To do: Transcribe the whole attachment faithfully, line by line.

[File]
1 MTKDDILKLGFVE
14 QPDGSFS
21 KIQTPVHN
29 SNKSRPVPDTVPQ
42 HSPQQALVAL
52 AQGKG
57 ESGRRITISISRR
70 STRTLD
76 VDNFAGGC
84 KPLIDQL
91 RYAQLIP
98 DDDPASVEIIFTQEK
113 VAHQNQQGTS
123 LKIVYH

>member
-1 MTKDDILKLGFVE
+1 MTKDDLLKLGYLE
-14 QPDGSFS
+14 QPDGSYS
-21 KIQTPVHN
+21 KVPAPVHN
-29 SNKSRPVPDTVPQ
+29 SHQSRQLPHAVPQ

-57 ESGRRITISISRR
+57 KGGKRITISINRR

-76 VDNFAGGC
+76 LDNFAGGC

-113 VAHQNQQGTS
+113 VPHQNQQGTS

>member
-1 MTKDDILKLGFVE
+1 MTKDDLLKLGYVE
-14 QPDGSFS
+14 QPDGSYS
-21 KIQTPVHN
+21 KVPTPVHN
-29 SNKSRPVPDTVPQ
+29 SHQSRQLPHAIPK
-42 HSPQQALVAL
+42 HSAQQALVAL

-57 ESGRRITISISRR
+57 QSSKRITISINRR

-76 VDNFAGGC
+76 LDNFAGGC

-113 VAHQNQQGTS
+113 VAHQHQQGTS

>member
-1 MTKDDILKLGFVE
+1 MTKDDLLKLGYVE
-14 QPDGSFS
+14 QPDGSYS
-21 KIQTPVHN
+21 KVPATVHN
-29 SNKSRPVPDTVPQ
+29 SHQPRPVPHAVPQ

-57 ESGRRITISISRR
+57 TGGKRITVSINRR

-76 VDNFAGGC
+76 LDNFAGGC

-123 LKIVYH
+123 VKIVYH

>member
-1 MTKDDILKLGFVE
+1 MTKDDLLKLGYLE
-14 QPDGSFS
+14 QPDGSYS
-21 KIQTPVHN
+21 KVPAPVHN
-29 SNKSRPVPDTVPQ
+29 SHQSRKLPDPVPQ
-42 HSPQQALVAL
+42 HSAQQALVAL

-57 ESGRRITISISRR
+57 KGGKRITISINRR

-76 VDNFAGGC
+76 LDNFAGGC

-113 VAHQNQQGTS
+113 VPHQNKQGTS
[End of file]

1 MTKDDILKLGFVE
14 QPDGSFS
21 KIQTPVHN
29 SNKSRPVPDTVPQ
42 HSPQQALVAL
52 AQGKG
57 ESGRRITISISRR
70 STRTLD
76 VDNFAGGC
84 KPLIDQL
91 RYAQLIP
98 DDDPASVEIIFTQEK
113 VAHQNQQGTS
123 LKIVYH

>member
-1 MTKDDILKLGFVE
+1 MTKDDLLKLGYLE
-14 QPDGSFS
+14 QPDGSYS
-21 KIQTPVHN
+21 KVPAPVHN
-29 SNKSRPVPDTVPQ
+29 SHQSRQLPHAVPQ

-57 ESGRRITISISRR
+57 KGGKRITISINRR

-76 VDNFAGGC
+76 LDNFAGGC

-113 VAHQNQQGTS
+113 VPHQNQQGTS

>member
-1 MTKDDILKLGFVE
+1 MTKDDLLKLGYVE
-14 QPDGSFS
+14 QPDGSYS
-21 KIQTPVHN
+21 KVPTPVHN
-29 SNKSRPVPDTVPQ
+29 SHQSRQLPHAIPK
-42 HSPQQALVAL
+42 HSAQQALVAL

-57 ESGRRITISISRR
+57 QSSKRITISINRR

-76 VDNFAGGC
+76 LDNFAGGC

-113 VAHQNQQGTS
+113 VAHQHQQGTS

>member
-1 MTKDDILKLGFVE
+1 MTKDDLLKLGYVE
-14 QPDGSFS
+14 QPDGSYS
-21 KIQTPVHN
+21 KVPATVHN
-29 SNKSRPVPDTVPQ
+29 SHQPRPVPHAVPQ

-57 ESGRRITISISRR
+57 TGGKRITVSINRR

-76 VDNFAGGC
+76 LDNFAGGC

-123 LKIVYH
+123 VKIVYH

>member
-1 MTKDDILKLGFVE
+1 MTKDDLLKLGYLE
-14 QPDGSFS
+14 QPDGSYS
-21 KIQTPVHN
+21 KVPAPVHN
-29 SNKSRPVPDTVPQ
+29 SHQSRKLPDPVPQ
-42 HSPQQALVAL
+42 HSAQQALVAL

-57 ESGRRITISISRR
+57 KGGKRITISINRR

-76 VDNFAGGC
+76 LDNFAGGC

-113 VAHQNQQGTS
+113 VPHQNKQGTS